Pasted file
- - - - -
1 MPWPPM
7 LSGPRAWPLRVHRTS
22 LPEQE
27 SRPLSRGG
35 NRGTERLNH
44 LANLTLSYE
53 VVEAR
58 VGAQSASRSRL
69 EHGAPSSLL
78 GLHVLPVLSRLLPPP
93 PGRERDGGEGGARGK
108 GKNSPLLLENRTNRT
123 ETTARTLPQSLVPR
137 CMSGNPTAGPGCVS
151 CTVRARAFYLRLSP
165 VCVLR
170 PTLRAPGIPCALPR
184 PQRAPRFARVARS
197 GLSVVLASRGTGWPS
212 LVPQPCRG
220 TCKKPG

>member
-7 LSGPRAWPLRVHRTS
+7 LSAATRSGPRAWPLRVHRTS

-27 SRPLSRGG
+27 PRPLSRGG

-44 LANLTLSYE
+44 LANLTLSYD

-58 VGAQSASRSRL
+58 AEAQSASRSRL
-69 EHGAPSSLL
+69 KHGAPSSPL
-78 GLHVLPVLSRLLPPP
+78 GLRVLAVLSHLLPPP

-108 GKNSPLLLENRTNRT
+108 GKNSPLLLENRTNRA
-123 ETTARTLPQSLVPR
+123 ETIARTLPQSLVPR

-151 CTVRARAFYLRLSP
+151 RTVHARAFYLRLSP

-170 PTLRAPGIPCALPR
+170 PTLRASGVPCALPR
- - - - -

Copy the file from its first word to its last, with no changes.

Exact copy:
1 MPWPPM
7 LSGPRAWPLRVHRTS
22 LPEQE
27 SRPLSRGG
35 NRGTERLNH
44 LANLTLSYE
53 VVEAR
58 VGAQSASRSRL
69 EHGAPSSLL
78 GLHVLPVLSRLLPPP
93 PGRERDGGEGGARGK
108 GKNSPLLLENRTNRT
123 ETTARTLPQSLVPR
137 CMSGNPTAGPGCVS
151 CTVRARAFYLRLSP
165 VCVLR
170 PTLRAPGIPCALPR
184 PQRAPRFARVARS
197 GLSVVLASRGTGWPS
212 LVPQPCRG
220 TCKKPG

>member
-7 LSGPRAWPLRVHRTS
+7 LSAATRSGPRAWPLRVHRTS

-27 SRPLSRGG
+27 PRPLSRGG

-44 LANLTLSYE
+44 LANLTLSYD

-58 VGAQSASRSRL
+58 AEAQSASRSRL
-69 EHGAPSSLL
+69 KHGAPSSPL
-78 GLHVLPVLSRLLPPP
+78 GLRVLAVLSHLLPPP

-108 GKNSPLLLENRTNRT
+108 GKNSPLLLENRTNRA
-123 ETTARTLPQSLVPR
+123 ETIARTLPQSLVPR

-151 CTVRARAFYLRLSP
+151 RTVHARAFYLRLSP

-170 PTLRAPGIPCALPR
+170 PTLRASGVPCALPR